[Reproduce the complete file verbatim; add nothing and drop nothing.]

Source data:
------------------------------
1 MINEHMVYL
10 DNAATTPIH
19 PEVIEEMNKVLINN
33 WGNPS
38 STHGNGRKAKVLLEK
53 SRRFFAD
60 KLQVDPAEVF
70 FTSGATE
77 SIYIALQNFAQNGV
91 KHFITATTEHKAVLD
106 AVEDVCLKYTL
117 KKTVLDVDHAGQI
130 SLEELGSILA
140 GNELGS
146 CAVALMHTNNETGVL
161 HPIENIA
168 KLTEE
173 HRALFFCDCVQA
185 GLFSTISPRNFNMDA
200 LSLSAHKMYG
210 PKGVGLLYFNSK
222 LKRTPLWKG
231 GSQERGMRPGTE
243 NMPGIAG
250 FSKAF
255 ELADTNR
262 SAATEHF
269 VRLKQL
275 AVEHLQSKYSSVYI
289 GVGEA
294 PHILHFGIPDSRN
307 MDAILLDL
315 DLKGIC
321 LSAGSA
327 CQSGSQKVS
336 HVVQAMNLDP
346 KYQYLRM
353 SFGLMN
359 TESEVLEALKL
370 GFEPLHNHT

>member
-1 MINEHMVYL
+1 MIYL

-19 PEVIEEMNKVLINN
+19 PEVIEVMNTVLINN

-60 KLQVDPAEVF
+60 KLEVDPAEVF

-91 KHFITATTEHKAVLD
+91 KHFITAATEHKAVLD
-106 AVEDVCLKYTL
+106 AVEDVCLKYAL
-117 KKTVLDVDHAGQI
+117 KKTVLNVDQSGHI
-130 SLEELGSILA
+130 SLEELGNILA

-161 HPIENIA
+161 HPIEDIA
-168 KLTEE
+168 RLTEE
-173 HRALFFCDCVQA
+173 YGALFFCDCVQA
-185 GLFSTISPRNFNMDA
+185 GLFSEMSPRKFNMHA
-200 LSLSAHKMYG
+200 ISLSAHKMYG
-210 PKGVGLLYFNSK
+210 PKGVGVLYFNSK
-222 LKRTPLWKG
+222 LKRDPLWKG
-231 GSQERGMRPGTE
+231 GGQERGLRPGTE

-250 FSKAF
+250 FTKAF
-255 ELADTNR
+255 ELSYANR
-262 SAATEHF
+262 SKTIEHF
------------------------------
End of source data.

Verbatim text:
1 MINEHMVYL
10 DNAATTPIH
19 PEVIEEMNKVLINN
33 WGNPS
38 STHGNGRKAKVLLEK
53 SRRFFAD
60 KLQVDPAEVF
70 FTSGATE
77 SIYIALQNFAQNGV
91 KHFITATTEHKAVLD
106 AVEDVCLKYTL
117 KKTVLDVDHAGQI
130 SLEELGSILA
140 GNELGS
146 CAVALMHTNNETGVL
161 HPIENIA
168 KLTEE
173 HRALFFCDCVQA
185 GLFSTISPRNFNMDA
200 LSLSAHKMYG
210 PKGVGLLYFNSK
222 LKRTPLWKG
231 GSQERGMRPGTE
243 NMPGIAG
250 FSKAF
255 ELADTNR
262 SAATEHF
269 VRLKQL
275 AVEHLQSKYSSVYI
289 GVGEA
294 PHILHFGIPDSRN
307 MDAILLDL
315 DLKGIC
321 LSAGSA
327 CQSGSQKVS
336 HVVQAMNLDP
346 KYQYLRM
353 SFGLMN
359 TESEVLEALKL
370 GFEPLHNHT

>member
-1 MINEHMVYL
+1 MIYL

-19 PEVIEEMNKVLINN
+19 PEVIEVMNTVLINN

-60 KLQVDPAEVF
+60 KLEVDPAEVF

-91 KHFITATTEHKAVLD
+91 KHFITAATEHKAVLD
-106 AVEDVCLKYTL
+106 AVEDVCLKYAL
-117 KKTVLDVDHAGQI
+117 KKTVLNVDQSGHI
-130 SLEELGSILA
+130 SLEELGNILA

-161 HPIENIA
+161 HPIEDIA
-168 KLTEE
+168 RLTEE
-173 HRALFFCDCVQA
+173 YGALFFCDCVQA
-185 GLFSTISPRNFNMDA
+185 GLFSEMSPRKFNMHA
-200 LSLSAHKMYG
+200 ISLSAHKMYG
-210 PKGVGLLYFNSK
+210 PKGVGVLYFNSK
-222 LKRTPLWKG
+222 LKRDPLWKG
-231 GSQERGMRPGTE
+231 GGQERGLRPGTE

-250 FSKAF
+250 FTKAF
-255 ELADTNR
+255 ELSYANR
-262 SAATEHF
+262 SKTIEHF